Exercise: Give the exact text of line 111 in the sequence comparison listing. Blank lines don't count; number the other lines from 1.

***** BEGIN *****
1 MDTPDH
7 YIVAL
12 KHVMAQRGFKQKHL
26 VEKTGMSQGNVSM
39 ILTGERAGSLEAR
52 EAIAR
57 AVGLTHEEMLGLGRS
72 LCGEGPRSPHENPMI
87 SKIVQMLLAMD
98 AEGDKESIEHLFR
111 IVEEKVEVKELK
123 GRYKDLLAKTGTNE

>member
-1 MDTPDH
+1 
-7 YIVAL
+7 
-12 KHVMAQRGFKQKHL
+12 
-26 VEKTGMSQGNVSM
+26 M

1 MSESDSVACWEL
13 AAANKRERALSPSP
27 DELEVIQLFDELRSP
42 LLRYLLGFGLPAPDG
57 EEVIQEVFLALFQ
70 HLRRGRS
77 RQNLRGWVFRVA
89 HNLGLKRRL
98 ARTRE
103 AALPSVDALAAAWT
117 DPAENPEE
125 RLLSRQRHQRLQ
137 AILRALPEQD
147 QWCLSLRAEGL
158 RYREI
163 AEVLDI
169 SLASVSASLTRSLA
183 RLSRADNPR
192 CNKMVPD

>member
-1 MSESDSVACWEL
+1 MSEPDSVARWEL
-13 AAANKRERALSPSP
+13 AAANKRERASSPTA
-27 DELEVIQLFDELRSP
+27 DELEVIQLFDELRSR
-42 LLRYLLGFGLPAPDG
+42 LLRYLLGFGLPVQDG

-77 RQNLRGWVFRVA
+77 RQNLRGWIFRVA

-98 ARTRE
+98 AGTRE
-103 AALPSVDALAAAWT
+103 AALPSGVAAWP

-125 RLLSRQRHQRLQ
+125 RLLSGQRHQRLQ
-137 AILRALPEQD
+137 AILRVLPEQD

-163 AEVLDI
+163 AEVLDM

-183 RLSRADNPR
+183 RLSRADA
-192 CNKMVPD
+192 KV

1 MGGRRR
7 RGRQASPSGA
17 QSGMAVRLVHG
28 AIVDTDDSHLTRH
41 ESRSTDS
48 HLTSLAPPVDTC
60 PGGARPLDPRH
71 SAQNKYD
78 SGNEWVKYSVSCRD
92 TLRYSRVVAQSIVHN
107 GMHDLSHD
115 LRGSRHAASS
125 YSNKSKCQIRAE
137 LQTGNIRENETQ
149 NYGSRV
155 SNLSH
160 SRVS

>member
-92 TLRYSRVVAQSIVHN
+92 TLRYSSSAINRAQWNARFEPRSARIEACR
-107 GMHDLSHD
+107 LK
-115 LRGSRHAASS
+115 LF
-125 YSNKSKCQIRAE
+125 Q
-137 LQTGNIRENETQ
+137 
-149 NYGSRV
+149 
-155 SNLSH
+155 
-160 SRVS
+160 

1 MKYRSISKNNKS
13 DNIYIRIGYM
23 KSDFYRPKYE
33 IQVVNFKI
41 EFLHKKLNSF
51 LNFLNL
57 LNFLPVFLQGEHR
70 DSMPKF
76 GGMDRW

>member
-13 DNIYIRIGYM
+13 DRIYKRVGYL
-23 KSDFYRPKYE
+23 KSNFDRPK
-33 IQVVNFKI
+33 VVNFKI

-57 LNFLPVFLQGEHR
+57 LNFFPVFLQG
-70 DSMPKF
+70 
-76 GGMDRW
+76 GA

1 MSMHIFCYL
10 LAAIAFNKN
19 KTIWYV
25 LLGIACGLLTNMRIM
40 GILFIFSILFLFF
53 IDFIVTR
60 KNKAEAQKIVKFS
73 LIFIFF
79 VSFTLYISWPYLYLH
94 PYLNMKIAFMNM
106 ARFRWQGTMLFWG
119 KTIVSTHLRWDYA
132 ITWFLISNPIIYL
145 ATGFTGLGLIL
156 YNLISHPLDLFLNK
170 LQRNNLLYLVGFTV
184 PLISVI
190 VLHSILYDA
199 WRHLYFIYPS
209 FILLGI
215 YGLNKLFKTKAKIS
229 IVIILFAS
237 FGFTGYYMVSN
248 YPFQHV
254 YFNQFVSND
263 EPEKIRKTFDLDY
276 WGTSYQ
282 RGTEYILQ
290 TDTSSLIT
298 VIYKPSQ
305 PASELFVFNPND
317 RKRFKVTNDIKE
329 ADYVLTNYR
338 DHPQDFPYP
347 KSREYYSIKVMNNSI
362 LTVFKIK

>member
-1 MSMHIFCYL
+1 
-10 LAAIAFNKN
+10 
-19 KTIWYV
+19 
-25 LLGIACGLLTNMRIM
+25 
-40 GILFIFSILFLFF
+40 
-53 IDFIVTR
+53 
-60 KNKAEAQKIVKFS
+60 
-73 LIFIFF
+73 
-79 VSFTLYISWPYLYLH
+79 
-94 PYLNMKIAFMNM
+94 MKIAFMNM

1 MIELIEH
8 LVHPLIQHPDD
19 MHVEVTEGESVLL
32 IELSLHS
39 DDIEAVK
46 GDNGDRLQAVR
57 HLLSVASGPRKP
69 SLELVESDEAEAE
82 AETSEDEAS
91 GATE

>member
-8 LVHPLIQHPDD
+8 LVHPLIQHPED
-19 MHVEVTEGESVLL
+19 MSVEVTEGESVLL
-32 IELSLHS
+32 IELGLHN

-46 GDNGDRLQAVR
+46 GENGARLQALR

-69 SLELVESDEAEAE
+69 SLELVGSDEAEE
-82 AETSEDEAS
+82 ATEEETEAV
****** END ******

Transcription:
+13 DRIYKRVGYL